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17 April 2014 12:48 pm ,
Vol. 344 ,
Officials last week revealed that the U.S. contribution to ITER could cost $3.9 billion by 2034—roughly four times the...
An experimental hepatitis B drug that looked safe in animal trials tragically killed five of 15 patients in 1993. Now,...
Using the two high-quality genomes that exist for Neandertals and Denisovans, researchers find clues to gene activity...
A new report from the Intergovernmental Panel on Climate Change (IPCC) concludes that humanity has done little to slow...
Astronomers have discovered an Earth-sized planet in the habitable zone of a red dwarf—a star cooler than the sun—500...
Three years ago, Jennifer Francis of Rutgers University proposed that a warming Arctic was altering the behavior of the...
- 17 April 2014 12:48 pm , Vol. 344 , #6181
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Federal Seafood Testers Turn From Clean to Oiled Gulf Seas
4 June 2010 5:08 pm
SEATTLE, WASHINGTON—As the oil spill has spread in the Gulf of Mexico, federal seafood toxicologists with the National Oceanic and Atmospheric Administration (NOAA) have been racing to sample clean sites ahead of the advancing slick. Now the sampling effort is entering a new phase as scientists begin testing seafood from oiled areas.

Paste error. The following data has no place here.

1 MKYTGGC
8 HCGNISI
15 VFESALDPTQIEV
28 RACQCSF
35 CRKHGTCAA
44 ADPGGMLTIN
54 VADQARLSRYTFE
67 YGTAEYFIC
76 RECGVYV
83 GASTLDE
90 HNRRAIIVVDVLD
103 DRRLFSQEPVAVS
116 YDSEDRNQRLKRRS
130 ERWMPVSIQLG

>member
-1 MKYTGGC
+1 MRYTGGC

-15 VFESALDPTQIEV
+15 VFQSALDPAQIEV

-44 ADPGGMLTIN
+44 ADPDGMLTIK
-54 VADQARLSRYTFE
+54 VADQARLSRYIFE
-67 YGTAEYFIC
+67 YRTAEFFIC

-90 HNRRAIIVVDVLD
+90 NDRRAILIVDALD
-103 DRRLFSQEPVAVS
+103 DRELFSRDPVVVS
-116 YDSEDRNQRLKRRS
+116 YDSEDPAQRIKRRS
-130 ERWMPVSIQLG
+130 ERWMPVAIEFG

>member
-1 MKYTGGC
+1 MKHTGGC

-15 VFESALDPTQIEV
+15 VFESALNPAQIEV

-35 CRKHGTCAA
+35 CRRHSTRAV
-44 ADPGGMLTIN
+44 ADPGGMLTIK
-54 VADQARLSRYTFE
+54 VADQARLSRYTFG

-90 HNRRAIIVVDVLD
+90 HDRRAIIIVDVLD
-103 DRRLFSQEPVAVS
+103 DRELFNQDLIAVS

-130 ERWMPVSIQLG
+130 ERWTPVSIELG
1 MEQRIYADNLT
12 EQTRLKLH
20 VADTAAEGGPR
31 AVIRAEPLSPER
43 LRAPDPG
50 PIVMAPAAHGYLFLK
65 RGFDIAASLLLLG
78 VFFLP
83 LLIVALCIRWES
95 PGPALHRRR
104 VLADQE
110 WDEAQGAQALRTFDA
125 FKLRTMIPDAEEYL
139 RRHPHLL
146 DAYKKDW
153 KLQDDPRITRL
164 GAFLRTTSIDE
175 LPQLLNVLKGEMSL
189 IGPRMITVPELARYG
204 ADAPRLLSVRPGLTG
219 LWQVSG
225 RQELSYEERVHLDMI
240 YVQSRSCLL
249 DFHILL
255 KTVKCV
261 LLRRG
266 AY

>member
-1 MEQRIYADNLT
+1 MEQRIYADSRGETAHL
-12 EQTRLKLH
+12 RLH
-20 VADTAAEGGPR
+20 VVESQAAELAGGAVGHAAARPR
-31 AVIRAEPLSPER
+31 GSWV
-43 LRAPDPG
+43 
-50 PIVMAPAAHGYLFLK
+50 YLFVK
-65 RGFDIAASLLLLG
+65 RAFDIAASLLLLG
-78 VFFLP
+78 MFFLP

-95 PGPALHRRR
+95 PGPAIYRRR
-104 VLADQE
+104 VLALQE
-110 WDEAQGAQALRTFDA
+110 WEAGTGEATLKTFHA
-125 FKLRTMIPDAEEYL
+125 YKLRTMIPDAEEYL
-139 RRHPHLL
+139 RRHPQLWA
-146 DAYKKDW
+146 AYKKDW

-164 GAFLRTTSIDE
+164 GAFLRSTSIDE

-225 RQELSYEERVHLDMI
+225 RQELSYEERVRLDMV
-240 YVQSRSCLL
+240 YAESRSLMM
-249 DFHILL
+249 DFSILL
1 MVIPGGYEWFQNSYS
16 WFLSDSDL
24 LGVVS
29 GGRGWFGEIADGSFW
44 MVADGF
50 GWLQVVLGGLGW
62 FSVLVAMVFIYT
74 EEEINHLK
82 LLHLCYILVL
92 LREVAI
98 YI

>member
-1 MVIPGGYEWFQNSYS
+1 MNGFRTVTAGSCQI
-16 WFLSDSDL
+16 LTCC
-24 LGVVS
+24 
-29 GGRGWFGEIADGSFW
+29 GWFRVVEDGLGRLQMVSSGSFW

"We're scrambling," said physiologist Walton W. Dickhoff sitting at his desk here at NOAA's Northwest Fisheries Science Center. "So far we've just been ahead of the oil spill," he says, to try to establish baseline contamination rates before the crude hits. Since 28 April, experts here have analyzed 60 samples, mostly red snapper, sent to them by gulf scientists. They are looking for oil and the presence of polycyclic aromatic hydrocarbons, the most worrisome of toxins in oil. As expected, all but one showed no contaminants, and "that one is almost certainly a false positive," said Dickhoff.
Now NOAA is planning to take samples from shellfish and finned fish from oiled areas, using the most recent data available, while continuing to stay ahead of the advancing slick.
"We learned our lesson from Hurricane Katrina," he said, recalling the series of small oil spills the storm caused and the effects on the seafood industry there. "We were testing seafood for a year after Katrina—and they looked safe [to eat]. The problem was we didn't have samples we'd taken beforehand to compare them to."
For more on the gulf oil spill, see our full coverage.